Thursday, September 13, 2012

My Garden - The Aftermath

My garden was a bust this year.  I was so disappointed, as I had high hopes of a huge harvest.  But after tallying what I spent on it, versus what I got off of it, I realized that I would have been better off just buying my produce from the farmer's market.

Here is a rough estimate of the cost:

$25 plot rental
$30 to have a guy rotatill it
about $40 in seed and plants
$20 in supplies (tomato cages, trellis for peas, peat pots, soil, etc.)
About $115 all together

Approximately what I got off of the garden:

2 meals of peas
3 meals of beans
1 meal of potatoes
8 tiny onions
4 small butternut squash
6 large freezer bags of carrots - this was my most successful crop
2 cucumbers - and they were horribly misshapen
Zucchini - they had crossed with a winter squash that was planted nearby and so they were seedy and had hard skins
A very small amount of tomatoes - some Sungold Cherry tomatoes and about 20 Roma's & regular tomatoes.
2 teeny tiny red peppers

The spinach bolted before I had a chance to pick any of it.  The cantaloupe, one of the watermelon, one zucchini, and two cucumbers I had planted all died.  The watermelon plant that survived was only just flowering this week when I pulled it out, as were the remaining cucumber plants.

I realize that I was not as attentive as I could/should have been this summer, but it still didn't account for the poor harvests I was getting off of my plants, particularly the tomato plants.  In Castor I planted these same tomatoes and had such enormous crops that in 2009 I made a double batch of salsa, a batch of green tomato chow, a double batch of ketchup and froze two large Tupperware containers of oven roasted tomatoes that I use in soups, sauces, scrambled eggs, sandwiches and almost anything I can think to put them in.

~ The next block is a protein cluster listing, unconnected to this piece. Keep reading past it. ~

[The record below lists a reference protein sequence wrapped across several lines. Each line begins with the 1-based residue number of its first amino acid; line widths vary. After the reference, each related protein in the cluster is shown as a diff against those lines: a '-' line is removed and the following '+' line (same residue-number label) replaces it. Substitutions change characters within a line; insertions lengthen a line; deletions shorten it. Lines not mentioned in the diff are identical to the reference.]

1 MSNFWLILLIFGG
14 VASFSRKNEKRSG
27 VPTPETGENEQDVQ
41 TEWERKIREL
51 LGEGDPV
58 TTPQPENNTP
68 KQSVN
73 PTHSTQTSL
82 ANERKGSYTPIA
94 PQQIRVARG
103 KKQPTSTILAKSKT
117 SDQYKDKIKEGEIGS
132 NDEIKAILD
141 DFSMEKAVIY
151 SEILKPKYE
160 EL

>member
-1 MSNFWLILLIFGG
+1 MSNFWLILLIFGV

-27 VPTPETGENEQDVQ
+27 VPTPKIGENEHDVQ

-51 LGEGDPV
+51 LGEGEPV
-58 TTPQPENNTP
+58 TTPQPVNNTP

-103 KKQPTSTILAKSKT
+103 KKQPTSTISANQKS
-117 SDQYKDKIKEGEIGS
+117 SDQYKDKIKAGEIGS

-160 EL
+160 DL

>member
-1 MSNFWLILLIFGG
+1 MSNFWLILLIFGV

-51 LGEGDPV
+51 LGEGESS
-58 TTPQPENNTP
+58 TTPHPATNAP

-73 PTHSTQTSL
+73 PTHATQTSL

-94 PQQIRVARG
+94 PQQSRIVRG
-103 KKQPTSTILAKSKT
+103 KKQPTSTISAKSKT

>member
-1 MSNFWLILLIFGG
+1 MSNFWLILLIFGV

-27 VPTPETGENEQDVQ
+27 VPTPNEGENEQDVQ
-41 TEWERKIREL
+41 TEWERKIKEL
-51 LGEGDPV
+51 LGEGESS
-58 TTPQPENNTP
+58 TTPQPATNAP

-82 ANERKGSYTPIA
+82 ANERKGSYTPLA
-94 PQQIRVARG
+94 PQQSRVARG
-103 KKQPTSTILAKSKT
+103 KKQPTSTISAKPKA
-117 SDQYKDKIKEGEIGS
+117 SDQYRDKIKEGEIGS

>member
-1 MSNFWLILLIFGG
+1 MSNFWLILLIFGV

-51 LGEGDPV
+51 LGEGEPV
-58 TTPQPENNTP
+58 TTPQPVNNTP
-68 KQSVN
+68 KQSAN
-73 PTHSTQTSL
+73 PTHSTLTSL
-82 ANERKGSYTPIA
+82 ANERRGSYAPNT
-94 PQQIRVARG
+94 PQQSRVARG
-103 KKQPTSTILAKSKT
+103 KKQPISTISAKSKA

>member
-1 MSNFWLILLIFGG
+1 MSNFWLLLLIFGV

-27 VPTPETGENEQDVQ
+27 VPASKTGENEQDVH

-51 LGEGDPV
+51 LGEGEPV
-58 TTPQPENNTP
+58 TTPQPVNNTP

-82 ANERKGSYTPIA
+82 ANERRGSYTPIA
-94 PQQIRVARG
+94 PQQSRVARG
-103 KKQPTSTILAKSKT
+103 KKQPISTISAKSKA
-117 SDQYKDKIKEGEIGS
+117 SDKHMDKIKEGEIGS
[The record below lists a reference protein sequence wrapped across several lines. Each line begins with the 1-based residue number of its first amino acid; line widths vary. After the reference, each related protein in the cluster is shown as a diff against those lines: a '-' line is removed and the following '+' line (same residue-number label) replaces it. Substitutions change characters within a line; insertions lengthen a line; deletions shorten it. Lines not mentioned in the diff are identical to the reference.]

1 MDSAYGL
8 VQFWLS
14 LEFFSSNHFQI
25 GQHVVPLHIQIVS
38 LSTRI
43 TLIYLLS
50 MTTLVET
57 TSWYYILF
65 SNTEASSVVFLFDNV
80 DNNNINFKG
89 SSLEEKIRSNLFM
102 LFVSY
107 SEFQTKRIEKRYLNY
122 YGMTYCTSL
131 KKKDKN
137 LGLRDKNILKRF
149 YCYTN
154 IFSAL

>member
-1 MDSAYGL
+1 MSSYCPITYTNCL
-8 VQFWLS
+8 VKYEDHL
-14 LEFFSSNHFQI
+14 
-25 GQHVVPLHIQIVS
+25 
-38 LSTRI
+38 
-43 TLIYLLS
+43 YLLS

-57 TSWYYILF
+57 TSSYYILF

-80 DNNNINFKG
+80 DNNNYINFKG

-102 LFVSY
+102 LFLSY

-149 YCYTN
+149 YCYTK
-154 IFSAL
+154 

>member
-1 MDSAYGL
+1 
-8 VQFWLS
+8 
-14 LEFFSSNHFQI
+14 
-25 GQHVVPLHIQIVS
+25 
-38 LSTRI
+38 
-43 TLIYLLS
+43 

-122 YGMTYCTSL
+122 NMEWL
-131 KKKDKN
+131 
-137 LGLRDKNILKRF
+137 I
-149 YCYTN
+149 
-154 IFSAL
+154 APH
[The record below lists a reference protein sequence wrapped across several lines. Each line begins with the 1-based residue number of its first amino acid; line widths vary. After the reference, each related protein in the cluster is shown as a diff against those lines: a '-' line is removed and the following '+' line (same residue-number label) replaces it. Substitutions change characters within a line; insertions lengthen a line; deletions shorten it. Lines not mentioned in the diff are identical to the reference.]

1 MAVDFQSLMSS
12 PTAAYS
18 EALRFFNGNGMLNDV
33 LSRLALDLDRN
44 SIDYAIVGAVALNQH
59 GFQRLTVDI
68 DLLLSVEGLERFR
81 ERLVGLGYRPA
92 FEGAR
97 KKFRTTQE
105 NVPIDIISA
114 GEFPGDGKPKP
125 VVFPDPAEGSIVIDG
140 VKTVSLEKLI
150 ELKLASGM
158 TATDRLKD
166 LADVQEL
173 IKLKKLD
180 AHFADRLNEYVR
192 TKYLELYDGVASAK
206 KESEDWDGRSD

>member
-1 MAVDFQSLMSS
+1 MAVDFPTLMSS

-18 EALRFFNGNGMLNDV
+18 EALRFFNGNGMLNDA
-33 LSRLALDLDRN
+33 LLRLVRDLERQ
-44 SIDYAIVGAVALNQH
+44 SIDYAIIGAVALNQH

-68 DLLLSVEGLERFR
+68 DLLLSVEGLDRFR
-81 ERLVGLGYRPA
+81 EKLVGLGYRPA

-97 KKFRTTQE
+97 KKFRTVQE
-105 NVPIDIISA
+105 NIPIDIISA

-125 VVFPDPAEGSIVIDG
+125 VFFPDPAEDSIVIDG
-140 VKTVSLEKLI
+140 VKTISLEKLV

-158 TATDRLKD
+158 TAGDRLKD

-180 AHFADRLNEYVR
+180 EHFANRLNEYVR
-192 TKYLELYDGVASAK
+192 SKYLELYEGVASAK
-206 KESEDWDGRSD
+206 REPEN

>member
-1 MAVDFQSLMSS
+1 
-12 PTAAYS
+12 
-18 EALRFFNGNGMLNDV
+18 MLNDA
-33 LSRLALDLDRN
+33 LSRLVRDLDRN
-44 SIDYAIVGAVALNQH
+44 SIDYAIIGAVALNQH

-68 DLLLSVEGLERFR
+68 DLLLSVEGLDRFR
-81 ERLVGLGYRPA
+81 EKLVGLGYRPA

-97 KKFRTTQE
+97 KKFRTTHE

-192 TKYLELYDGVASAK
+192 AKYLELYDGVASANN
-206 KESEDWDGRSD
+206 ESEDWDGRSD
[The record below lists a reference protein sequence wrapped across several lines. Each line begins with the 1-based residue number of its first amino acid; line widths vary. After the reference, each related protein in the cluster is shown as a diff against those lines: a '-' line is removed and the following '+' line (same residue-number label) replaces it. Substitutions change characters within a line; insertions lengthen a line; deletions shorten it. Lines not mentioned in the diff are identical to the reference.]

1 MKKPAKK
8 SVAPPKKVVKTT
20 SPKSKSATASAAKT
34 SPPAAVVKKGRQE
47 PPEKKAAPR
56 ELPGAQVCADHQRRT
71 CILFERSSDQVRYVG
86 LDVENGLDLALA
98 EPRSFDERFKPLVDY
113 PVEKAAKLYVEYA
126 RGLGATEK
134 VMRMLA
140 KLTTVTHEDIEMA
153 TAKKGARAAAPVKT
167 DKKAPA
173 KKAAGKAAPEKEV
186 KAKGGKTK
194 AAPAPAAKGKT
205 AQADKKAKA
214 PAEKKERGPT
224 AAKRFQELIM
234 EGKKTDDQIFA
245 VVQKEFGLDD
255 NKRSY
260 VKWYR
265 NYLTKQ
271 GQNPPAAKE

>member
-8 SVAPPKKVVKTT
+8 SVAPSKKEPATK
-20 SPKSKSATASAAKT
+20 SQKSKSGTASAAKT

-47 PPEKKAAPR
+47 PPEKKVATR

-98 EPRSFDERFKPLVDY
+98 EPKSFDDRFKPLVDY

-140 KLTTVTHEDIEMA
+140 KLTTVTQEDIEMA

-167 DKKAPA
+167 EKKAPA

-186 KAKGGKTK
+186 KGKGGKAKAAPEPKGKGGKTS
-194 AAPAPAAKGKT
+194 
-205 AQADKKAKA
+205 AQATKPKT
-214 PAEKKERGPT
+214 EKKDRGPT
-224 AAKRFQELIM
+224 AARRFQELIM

Half Roma tomatoes, scoop out seeds & pulp, brush with olive oil,
sprinkle with salt & pepper and roast at 200° for 3 hours.
I was starting to think that it was all me, or really, lack of me, that was the root of the problem.  That was until one evening when I was weeding in the garden.  I stood up to stretch and turned around to find three deer standing 15 feet from me, happily grazing their way through the garden, knocking tomatoes and peppers off of plants as they went.  They just stared at me and then went back to their destruction.  I tried yelling at them and throwing some of the spoiled green tomatoes that were on the ground (that they had undoubtedly knocked off on a previous evening's foray).  They were completely nonplussed by my yelling and shovel waving.  One of them even came over to my plot, not 6 feet from me, to snack on my plants.  What can I say?! We have a significant amount of urban deer in Medicine Hat and there isn't anything we can do about it. So, inspite of my reservations about container gardening, I will be doing it in my fenced backyard next year, as there is no way that I could get a lesser crop in containers, than I did this year in the community garden.